Saturday, April 14, 2007

TGD prediction for gravitomagnetic field differs from GRT prediction

I realized that the imbeddability in the post-Newtonian approximation is questionable if one assumes vacuum extremal property as I began to look in detail small deformations of the simplest imbedding for the Schwartschild metric.

1. Simplest candidate for the metric of a rotating star

The simplest situation for the metric of rotating start is obtained by assuming that vacuum extremal imbeddable to M4 × S2, where S2 is the geodesic sphere of CP2 with vanishing homological charge and induce Kähler form. Use coordinates Θ,Φ for S2 and spherical coordinates (t,r,θ,φ) in space-time identifiable as M4 spherical coordinates apart from scaling and r-dependent shift in the time coordinate.

  1. For Schartschild metric one has Φ= ωt


    u= sin(Θ)= f(r),

    f is fixed highly uniquely by the imbedding of Schwartschild metric and asymptotically one must have

    u =u0 + C/r

    in order to obtain gtt= 1-2GM/r (=1+Φgr) behavior for the induced metric.

  2. The small deformation giving rise to the gravitomagnetic field and metric of rotating star is given by

    Φ = ωt+nφ

    There is obvious analogy with the phase of Schödinger amplitude for angular momentum eigenstate with Lz=n which conforms with the quantum classical correspondence.

  3. The non-vanishing component of Ag is proportional to gravitational potential Φgr

    Agφ= g = (n/ω)Φgr.

  4. A little calculation gives for the magnitude of Bgθ from the curl of Ag the expression

    Bgθ= (n/ω)× (1/sin(θ)× 2GM/r3.

    In the plane θ=π/2 one has dipole field and the value of n is fixed by the value of angular momentum of star.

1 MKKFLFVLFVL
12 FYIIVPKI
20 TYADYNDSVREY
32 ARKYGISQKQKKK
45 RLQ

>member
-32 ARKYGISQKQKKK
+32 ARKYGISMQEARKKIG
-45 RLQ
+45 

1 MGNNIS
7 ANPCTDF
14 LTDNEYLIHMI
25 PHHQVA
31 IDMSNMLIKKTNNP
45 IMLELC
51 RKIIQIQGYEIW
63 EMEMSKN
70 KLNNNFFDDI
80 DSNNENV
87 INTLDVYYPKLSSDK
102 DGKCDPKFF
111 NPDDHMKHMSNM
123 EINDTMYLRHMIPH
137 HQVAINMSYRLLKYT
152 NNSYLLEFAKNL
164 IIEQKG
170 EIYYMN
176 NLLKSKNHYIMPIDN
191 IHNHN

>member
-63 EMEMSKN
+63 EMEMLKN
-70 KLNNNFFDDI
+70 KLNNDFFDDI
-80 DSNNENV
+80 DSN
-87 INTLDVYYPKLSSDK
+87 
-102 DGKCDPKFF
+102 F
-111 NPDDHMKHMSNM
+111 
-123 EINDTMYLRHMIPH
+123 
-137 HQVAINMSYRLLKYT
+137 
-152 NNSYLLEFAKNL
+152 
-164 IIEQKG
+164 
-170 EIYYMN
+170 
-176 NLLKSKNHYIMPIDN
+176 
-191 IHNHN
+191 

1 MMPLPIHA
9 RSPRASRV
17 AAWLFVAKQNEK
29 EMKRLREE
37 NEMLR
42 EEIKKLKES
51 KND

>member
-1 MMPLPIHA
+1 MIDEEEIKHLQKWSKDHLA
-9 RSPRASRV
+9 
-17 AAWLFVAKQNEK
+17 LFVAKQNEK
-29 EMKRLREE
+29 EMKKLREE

5. Quantization of angular momentum is obtained for a given value of ω. This becomes clear by comparing the field with dipole field in θ= π/2 plane. Note that GJ, where J is angular momentum, takes the role of magnetic moment in Bg (see this). ω appears as a free parameter analogous to energy in the imbedding and means that the unit of angular momentum varies. In TGD framework this could be interpreted in terms of dynamical Planck constant having in the most general case any rational value but having a spectrum of number theoretically preferred values. Dark matter is interpreted as phases with large value of Planck constant which means possibility of macroscopic quantum coherence even in astrophysical length scales. Dark matter would induce quantum like effects on visible matter. For instance, the periodicity of small n states might be visible as patterns of visible matter with discrete rotational symmetry (could this relate to strange goings on in Saturn? See also the Red Square!).

2. Comparison with the dipole field

The simplest candidate for the gravitomagnetic field differs in many respects from a dipole field.

  1. Gravitomagnetic field has 1/r3 dependence so that the distance dependence is same as in GRT.

  2. Gravitomagnetic flux flows along z-axis in opposite directions at different sides of z=0 plane and emanates from z-axis radially and flows along spherical surface. Hence the radial component of Bg would vanish whereas for the dipole field it would be proportional to cos(θ).

  3. The dependence on the angle θ of spherical coordinates is 1/sin(θ) (this conforms with the radial flux from z-axis whereas for the dipole field the magnitude of Bθg has the dependence sin(θ). At z=0 plane the magnitude and direction coincide with those of the dipole field so that satellites moving at the gravitomagnetic equator would not distinguish between GRT and TGD since also the radial component of Bg vanishes here.

  4. For other orbits effects would be non-trivial and in the vicinity of the flux tube formally arbitrarily large effects are predicted because of 1/sin(θ) behavior whereas GRT predicts sin(θ) behavior. Therefore TGD could be tested using satellites near gravito-magnetic North pole.